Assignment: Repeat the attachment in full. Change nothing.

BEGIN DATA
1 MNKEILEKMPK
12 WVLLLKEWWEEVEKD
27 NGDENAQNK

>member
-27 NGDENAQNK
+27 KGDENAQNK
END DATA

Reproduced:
1 MNKEILEKMPK
12 WVLLLKEWWEEVEKD
27 NGDENAQNK

>member
-27 NGDENAQNK
+27 KGDENAQNK